My favourite painting: Will Fisher

Will Fisher of Jamb chooses a huge and dramatic Rubens.

Will Fisher on his choice, The Hippopotamus and Crocodile Hunt by Peter Paul Rubens

‘I have a fantasy — one I can share — of ending my days in a large room filled with my five favourite objects. One of these, to be hung on a back wall behind a magnificent sofa, would be this dramatic and over-scale image by Rubens. I firmly believe this would fill me with limitless joy!

‘The subject matter, a swirl of activity, remains as exotic today as it would have been in the 17th century. I have always loved monumental objects and works of art, but, in this painting, Rubens draws you into the turmoil, creating an arresting and all-consuming scene.

‘For now, I will carry on manifesting and playing the lottery, in the hope it will miraculously appear on my wall.’

Will Fisher is the founder of Jamb, which deals in antique and reproduction fireplaces, fire grates and lighting

Charlotte Mullins comments on The Hippopotamus and Crocodile Hunt

Peter Paul Rubens painted a series of hunting scenes on large canvases. They feature lions, wolves, boars and foxes and were designed to take the place of traditional hunting tapestries, which were far more costly. Rubens was an astute businessman who ran a large studio in Antwerp and used his experience as a diplomat to win lucrative commissions from European royalty.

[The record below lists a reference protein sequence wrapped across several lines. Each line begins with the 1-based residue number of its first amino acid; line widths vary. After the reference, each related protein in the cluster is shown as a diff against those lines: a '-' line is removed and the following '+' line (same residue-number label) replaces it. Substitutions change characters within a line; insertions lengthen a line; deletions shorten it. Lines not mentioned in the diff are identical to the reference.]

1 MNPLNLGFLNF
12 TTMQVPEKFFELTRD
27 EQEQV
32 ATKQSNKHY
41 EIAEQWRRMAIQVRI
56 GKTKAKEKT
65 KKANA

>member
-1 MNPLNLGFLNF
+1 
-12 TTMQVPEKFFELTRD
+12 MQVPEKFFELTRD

The Hippopotamus and Crocodile Hunt was originally part of a cycle of hunting paintings commissioned by Maximilian I, Elector of Bavaria, for the old Schleissheim Palace near Munich. It is a masterclass in dynamic composition, full of energy and action. Three mounted noblemen prepare to plunge spears into the flank of a raging hippopotamus. A hunter who lies trapped beneath a serpentine crocodile clutches a dagger, ready to thrust it into the hippo’s raging mouth. Another man lies unconscious in the foreground. Each drawn dagger and spear, rearing horse and prone leg directs the eye diagonally into the centre of this dramatic composition, towards the hippo’s snarling mouth.

Rubens may have studied a dead hippopotamus preserved in brine when he spent time in Rome in the early years of the 17th century. Certainly his depictions of the crocodile and hippopotamus are far more lifelike than any by his contemporaries or antecedents. In Rome, he also absorbed the drama of Roman sculpture exemplified by the Laocoön, as well as paintings by the theatrical Caravaggio, all of which he brought to bear on this painting.

Recommended videos for you